As we understand it, the old style of a political dynasty was mainly based on the political success of a single patriarch and his or her allies in different sectors and classes. There seems to be evidence of a consolidation within a family where many of its members would seek positions at different levels of government.
The significance of this situation is still not clear. One view is that it simply represents a political fragmentation within the ruling class. Another is that it may be a kind of new and different structuring of political “sovereignty” as the political elite attempt – through the politics of personality and celebrity – to restore legitimacy in circumstances where the state has to rely increasingly on repressive state forces and laws.
In addition to the many formal state forces, the AFP and the Philippine National Police, along with other para-military groups, are usually connected with political candidates in areas where the competition is fierce and to some extent out of the major glare of national publicity. Some of the members of these groups are in fact “moonlighting” as security escorts. In some provinces, with many millions of voters, the fighting is pervasive and persistent and murder is done with impunity.
Ask any Filipino and he or she is wont to say that winning in an election requires “guns, goons and gold” (with the current addition of “Garci,” the nickname of a former Comelec official who allegedly helped Gloria Macapagal-Arroyo cheat her way to the presidency).
Under the Arroyo regime going back to her ascendancy in 2001, there has been a regime of violence. The Special Envoy from the UN Philip Alston has suggested that this is not state-sanctioned violence. Whether that is so or whether a cautious diplomat was simply unable to satisfy himself to some degree of certainty that it is so, is not clear. Nevertheless, he was able to establish what others on the ground have been saying for years. Opponents of the Arroyo administration, human rights activists, trade union and peasant leaders, progressive politicians, journalists and others involved in legitimate activities have disappeared in very considerable numbers (about 150) and more than 800 have been killed. This is an extraordinary record. And there can be no doubt that as Alston established, much of the anti-people activity constituting that record was carried out by the military.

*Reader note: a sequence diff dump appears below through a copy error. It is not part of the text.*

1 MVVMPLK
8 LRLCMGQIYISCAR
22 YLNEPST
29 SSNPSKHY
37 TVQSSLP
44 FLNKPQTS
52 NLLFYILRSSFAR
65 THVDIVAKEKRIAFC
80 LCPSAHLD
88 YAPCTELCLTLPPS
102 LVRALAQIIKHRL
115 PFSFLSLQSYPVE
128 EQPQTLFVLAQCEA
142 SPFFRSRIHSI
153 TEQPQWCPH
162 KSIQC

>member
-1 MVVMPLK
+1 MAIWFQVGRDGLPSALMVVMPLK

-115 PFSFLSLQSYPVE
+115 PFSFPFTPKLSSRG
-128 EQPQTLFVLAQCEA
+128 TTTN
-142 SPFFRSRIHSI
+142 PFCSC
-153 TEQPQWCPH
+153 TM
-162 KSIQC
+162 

So that is the “backdrop of violence” against which the 2007 elections were held and must be understood. It
is hardly an environment about which the Arroyo administration, the business community and the U.S. embassy can justifiably claim that the elections were “peaceful and orderly” and the expression of the people’s individual choices in a free and fair election, exemplifying a “vibrant democracy.”
Since the campaign for the election started earlier in the year, about 150 deaths have resulted from “election-related” deaths. If the 32 dead at Virginia Tech are a world resounding “massacre” providing a field day for the media, what then do we have in the Philippines? A super massacre surely.
The implications of this were not lost on ANFREL, members of which said that in the South, parts of Mindanao were “more dangerous than Afghanistan” and that the atmosphere was “not conducive to elections.” ANFREL observers from Southeast Asian countries were not judging the elections from the point of view of First World country elections. These were observers who have seen fraud, cheating, corruption and the involvement of the state armed forces and private armed gangs in their own countries or regions. Their observations were, however, very similar to those of the IOM which form the basis of the notes above.
Finally, it must be remembered that the RP is a very wealthy country with great potential for even far greater wealth. But it has been subjected to imperial conquest and exploitation in different forms over the last five centuries. The result is plain to see: Massive poverty and a huge imbalance in wealth. In such circumstances it is not surprising that there is substantial resistance to a corrupt and repressive state personified by the Arroyo administration which seeks to aid in the further exploitation of the human and natural resources of the Philippines.
Some of that resistance is armed struggle which is also not surprising and, of course, follows in a long tradition in the country. But even more pervasive, in every sector of Filipino society and in every part of the land, is the resistance of people in civil society organizations. The Philippines must have one of the most “dense” civil societies in the world. No one who goes to the Philippines from abroad can fail to be impressed by the people’s courage, dynamism and clarity of understanding of the state and neocolonial forces arrayed against them,
Thus the elections are a period when these conflicting forces play out an act in a long-running drama.
For those who control power, each election is crucial. They cannot afford to lose. They can, in another sense, afford to win through “guns, goons, gold and Garci.”(Bulatlat.com)
* Prof. Gill H. Boeringer of Australia joined the People’s International Observers’ Mission held from May 13-18, 2007 to monitor the conduct of the May 2007 Philippine elections.